Being The Patsy: The Good, The Bad, and The Ugly

GOOD: It was the middle of July and business was slow. Our dry spell was broken when one of our best customers was awarded a large order that brought with it, new and foreign verbiage. Highlighted on their purchase order in bold red print for effect, was the statement that their terms to us were 60 days net.

BAD: This was a good customer! The concept of systems job pricing left our industry two regimes ago; outright financing was never factored into the competitive pricing we quoted; and being genuinely surprised by this maneuver, the best and worst of our soured business brains and opinions surfaced as we reacted to an ultimatum style order that imposed 60 day terms (which, really meant 90 days). Could we, and should we, deal with the potential consequences — and the margins were already strained.

UGLY: Sometimes, I have to wear the selling and collecting hat — in the same day, which makes for a high-temple migraine. The automatic impulse to take such an order was bridled by the reality of business under duress.

I insisted with an immediate meeting with the principal to learn as much as I could and share the color of our grass, which was as much yellow as it was green. We began by regressing to a date some twenty years back, when we both got into this racket. That’s why he felt obligated to do as much as he could to keep things running as smoothly as possible between us. He knew we wouldn’t like financing. That was why he willing to finance 60 days himself. His customer was essentially our customer, and they were going to pay him in 120 days! Lo and behold, this customer that was stringing him over the 120 day barrel was the same manufacturer that was goading us for sales; marshaling our account with unforgiving austerity; and, as a matter of nefarius corporate policy, pays their own bills in 120 days!

Remember all this, the next time this perfectly smiling entity walks into your office. They have displaced as much of their overhead onto your shoulders, and now control the selling and buying ends of the equation. They are content with the arrangement, with their select team of gracious horses: the select distributors, who run the specification and logistic gauntlet, and the select contractors who install and service their products — all of whom, will be fed and watered 120 days later! It is a true blessing these entities are not in the company store or company mortgage businesses, but wait, they are still growing! The risk of becoming Too Big to Fail is unlikely because these guys and gals aren’t taking any business risks!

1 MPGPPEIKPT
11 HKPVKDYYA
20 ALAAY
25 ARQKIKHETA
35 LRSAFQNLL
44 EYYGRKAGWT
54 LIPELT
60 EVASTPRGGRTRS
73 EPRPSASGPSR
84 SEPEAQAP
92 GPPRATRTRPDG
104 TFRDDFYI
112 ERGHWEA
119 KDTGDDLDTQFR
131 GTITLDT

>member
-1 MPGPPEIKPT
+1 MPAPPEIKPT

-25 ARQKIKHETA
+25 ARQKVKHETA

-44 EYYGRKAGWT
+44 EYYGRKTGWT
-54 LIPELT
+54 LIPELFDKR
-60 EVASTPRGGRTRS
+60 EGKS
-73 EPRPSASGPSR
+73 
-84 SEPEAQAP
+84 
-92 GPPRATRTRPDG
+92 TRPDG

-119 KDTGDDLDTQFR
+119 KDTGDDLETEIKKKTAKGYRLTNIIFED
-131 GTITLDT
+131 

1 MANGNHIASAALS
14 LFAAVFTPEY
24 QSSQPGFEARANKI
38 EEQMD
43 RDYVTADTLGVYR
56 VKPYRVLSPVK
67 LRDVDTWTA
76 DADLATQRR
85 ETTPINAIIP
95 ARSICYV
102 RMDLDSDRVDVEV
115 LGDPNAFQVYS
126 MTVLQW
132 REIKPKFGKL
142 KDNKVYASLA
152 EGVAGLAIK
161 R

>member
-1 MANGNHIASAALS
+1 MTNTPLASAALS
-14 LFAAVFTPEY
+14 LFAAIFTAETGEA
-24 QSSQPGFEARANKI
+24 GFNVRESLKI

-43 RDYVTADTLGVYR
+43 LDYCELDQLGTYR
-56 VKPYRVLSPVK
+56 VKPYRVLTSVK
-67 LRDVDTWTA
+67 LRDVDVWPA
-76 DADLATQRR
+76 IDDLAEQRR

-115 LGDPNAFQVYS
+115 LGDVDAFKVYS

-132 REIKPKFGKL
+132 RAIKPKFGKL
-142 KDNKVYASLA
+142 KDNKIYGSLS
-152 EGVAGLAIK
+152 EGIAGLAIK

Let’s review. The manufacturers that sell the products demand payment in thirty days or less, while the distributors and contractors, who can least sustain the waning margins and terrible credit terms, buy, install, and carry all of the risks. But wait, why is that okay? Well, distributors and contractors can fail and be replaced rather easily. Like P.T. Barnum is credited with saying (though he did not say this), “There’s a sucker born every minute.”

Control manufacturers — level the credit playing field! If you are going to pay us in 120 days, then we should pay you in 120 days. No bank, no bookie, and certainly, no controls manufacturer in the world would accept such a one sided credit deal.

We know this is a problem — let’s get it solved! Where are our industry champions — like HARDI and Controls Group North America? We know the first step to change is to get some facetime and talk about it openly. Post your thoughts, ideas, and concerns in comments. This is Clint saying, “If you don’t know who the patsy is in a poker game, you are the patsy. We have been dealt the low hand and have been pasties too long.”

For those reluctant to post, we want your opinions, knowledge, and experience — not your identity. Get yourself a ControlTrends handle and POST!

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4 Responses

  1. This reminds me of another large company that takes your money for over 50 years and pays no interest then gives it back a little at a time as long as you don’t make any more money but I digress….

    I’ve seen this before larger companies playing on the wants/needs of smaller companies that are hoping to gain prestige or some other misconstruded business concept. These larger compaines understand the cost and losses that come with these jobs and they are more than willing to drop that part of a contract on to you… Beware of “gifts” you will pay for them.

  2. I tell my customers they can have the best price, the highest quality and
    the quickest delivery, they must pick two.

  3. The manufacturers are starting to feel the heat more and more. Product is becoming similar and available from multiple sources. I am amazed how the manufacturers are using their own name on some products that all are buying from the same source and then stating “We are the leaders of the industry”.

  4. It used to be a sure bet that if you were contracting or supplying a public entity you may not have great time payment on a project but you were assured of getting paid. 90 days in not uncommon. But, better be more careful today as cities, counties and even states start to wonder where the money is going to come from. Three cities in California have declared bankruptcy in 2012 alone. More is coming nationwide. This election will dictate even more.

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